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COVET

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COVET

Postby Dr. Goodword » Sun Feb 20, 2005 8:26 am

• covet •
————————————————————
Pronunciation: kê-vet

Part of Speech: Transitive verb

Meaning: 1. To greatly desire. 2. To unnaturally envy someone for something they have.

Notes: This Good Word came to English with its whole family. The adjective is covetous and the adverb, covetously. The past participle is used so independently, that we might consider it another adjective when we use expressions like the coveted award. A gentler adjective with the same meaning is covetable, e.g. The presidency of Iraq is hardly a covetable position. The noun is covetousness.

In Play: To envy someone's possessions is acceptable but to covet it borders on evil, "Eva Brick positively covets all the chocolates her friend, Prudence, received on Valentine's Day." So, then, this word bears a more intensive sense of envy: "I do like your new ring," Amanda murmured with a covetous smile.

Word History: Today's is another word snitched when French wasn't looking. Middle English converted Old French coveitier to coveiten "to covet", which mellowed into the current word. Coveitier was a verb based on the noun covitie "desire", an extensively polished form of Latin cupiditas, the adjective of cupidus "desirous". Yes, covet and Cupid fell from the same lexical family tree. The original PIE root was something like *kup- "cook, boil, seethe", which referred to boiling of food or the roiling of emotions. In Greek it emerged as kapnos "smoke" (associated with an older form of cooking) and in Russian as kopot' "soot". The Latin root, seen in cupidus, comes from the metaphorical sense of the original root.
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Re: COVET

Postby M. Henri Day » Sun Feb 20, 2005 9:59 am

Dr. Goodword wrote:• covet •
————————————————————
...

The original PIE root was something like *kup- "cook, boil, seethe", which referred to boiling of food or the roiling of emotions. In Greek it emerged as kapnos "smoke" (associated with an older form of cooking) and in Russian as kopot' "soot". The Latin root, seen in cupidus, comes from the metaphorical sense of the original root.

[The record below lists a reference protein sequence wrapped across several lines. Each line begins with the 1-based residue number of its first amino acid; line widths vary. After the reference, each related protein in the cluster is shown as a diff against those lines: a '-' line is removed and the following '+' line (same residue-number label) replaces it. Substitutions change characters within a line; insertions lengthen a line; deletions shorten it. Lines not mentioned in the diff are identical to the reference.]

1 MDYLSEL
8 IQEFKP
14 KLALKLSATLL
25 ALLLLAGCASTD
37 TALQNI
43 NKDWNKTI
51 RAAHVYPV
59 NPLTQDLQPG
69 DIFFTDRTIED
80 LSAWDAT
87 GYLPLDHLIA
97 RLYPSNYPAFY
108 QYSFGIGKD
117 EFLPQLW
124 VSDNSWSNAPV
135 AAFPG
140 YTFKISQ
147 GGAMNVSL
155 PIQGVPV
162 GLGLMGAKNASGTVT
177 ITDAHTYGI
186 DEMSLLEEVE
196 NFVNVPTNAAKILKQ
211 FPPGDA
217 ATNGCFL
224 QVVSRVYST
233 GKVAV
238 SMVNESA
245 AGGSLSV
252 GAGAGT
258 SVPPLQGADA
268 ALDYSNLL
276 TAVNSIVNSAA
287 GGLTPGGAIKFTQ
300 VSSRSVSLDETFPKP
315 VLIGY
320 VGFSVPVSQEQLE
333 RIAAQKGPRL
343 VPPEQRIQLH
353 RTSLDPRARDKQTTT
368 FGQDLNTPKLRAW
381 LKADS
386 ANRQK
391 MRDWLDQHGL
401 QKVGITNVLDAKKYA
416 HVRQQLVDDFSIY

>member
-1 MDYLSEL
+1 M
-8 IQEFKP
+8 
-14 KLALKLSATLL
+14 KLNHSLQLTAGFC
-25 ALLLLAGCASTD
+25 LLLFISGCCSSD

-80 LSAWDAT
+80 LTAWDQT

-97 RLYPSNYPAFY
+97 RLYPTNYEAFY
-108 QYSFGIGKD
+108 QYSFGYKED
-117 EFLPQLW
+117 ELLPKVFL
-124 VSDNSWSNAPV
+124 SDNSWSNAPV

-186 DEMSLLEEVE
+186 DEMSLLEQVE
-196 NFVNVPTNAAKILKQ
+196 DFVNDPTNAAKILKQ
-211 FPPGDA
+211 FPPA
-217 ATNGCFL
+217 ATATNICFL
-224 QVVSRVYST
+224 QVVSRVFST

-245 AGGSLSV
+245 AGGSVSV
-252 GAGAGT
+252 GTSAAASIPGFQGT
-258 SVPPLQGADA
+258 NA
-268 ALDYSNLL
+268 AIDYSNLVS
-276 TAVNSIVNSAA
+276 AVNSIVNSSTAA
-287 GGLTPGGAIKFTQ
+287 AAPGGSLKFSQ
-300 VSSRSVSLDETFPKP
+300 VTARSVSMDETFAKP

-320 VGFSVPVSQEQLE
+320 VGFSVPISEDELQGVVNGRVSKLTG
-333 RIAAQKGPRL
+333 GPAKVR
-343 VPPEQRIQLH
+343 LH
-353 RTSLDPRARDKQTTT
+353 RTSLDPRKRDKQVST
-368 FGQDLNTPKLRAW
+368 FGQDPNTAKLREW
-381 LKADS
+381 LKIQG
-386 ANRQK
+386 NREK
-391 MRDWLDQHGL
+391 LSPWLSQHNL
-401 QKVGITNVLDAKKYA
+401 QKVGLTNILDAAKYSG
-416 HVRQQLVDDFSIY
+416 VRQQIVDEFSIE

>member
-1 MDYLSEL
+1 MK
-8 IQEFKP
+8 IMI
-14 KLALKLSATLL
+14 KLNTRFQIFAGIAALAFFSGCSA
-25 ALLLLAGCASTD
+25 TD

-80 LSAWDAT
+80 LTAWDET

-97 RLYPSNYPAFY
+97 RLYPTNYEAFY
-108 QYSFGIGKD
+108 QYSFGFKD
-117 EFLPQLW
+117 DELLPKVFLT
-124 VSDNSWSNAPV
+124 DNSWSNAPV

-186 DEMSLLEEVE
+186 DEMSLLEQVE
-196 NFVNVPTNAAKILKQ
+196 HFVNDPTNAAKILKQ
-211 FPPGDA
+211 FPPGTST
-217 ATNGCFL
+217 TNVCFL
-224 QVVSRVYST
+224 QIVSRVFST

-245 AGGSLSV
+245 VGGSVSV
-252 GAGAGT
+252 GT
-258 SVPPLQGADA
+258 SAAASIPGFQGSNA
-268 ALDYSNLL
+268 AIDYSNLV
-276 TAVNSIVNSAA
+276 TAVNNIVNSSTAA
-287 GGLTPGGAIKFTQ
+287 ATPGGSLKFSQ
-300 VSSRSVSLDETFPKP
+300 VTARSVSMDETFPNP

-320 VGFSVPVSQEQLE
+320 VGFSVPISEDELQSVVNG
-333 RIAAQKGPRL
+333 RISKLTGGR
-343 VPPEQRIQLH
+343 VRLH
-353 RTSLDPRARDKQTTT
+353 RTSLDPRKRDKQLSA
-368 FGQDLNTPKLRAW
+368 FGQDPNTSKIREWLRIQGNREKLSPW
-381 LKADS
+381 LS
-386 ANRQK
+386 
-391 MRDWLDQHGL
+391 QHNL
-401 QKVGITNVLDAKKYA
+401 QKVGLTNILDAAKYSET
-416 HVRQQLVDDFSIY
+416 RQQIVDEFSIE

Douglas Harper refers to a somewhat different (presumed) PIE root in his discussion of the etymology of «cook» :
cook (n.)
O.E. coc, from V.L. cocus "cook," from L. coquus, from coquere "to cook, prepare food, ripen, digest, turn over in the mind" from PIE base *pekw- "to cook" (cf. Oscan popina "kitchen," Skt. pakvah "cooked," Gk. peptein, Lith. kepti "to bake, roast," O.C.S. pecenu "roasted"). The noun was first; Gmc. languages had no one native term for all types of cooking. The verb is first attested c.1380; the figurative sense of "to manipulate, falsify, doctor" is from 1636. Cookout is from 1947; to cook with gas is 1930s jive talk.

"There is the proverb, the more cooks the worse potage." [Gascoigne, 1575]

Henri
Last edited by M. Henri Day on Sun Feb 20, 2005 10:41 am, edited 1 time in total.
曾记否,到中流击水,浪遏飞舟?
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Postby Flaminius » Sun Feb 20, 2005 10:34 am

Coveitier was a verb based on the noun covitie "desire", an extensively polished form of Latin cupiditas, the adjective of cupidus "desirous".


Wait, isn't cupiditas noun?
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Postby M. Henri Day » Sun Feb 20, 2005 10:50 am

Flaminius wrote:
Coveitier was a verb based on the noun covitie "desire", an extensively polished form of Latin cupiditas, the adjective of cupidus "desirous".


Wait, isn't cupiditas noun?

I'm with you フラミニウス. Our good doctor should have written «... Latin <cupiditas>, the nominal form of the adjective <cupidus>»....

Henri

PS : Glad to see you on board !
曾记否,到中流击水,浪遏飞舟?
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Re: COVET

Postby Iterman » Mon Feb 21, 2005 7:12 am

Dr. Goodword wrote:Word History: Today's is another word snitched when French wasn't looking.


"snitched".. I was under the impression that French was more or less rammed down the throats of the Anglo-Saxons at least after Willy the Bastard went ashore at Hastings. Clarification please!
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Oops! You're so right.

Postby Dr. Goodword » Mon Feb 21, 2005 11:29 pm

I switched my nouns and adjectives. Nice catch. Thanks. Fixed in the archives.
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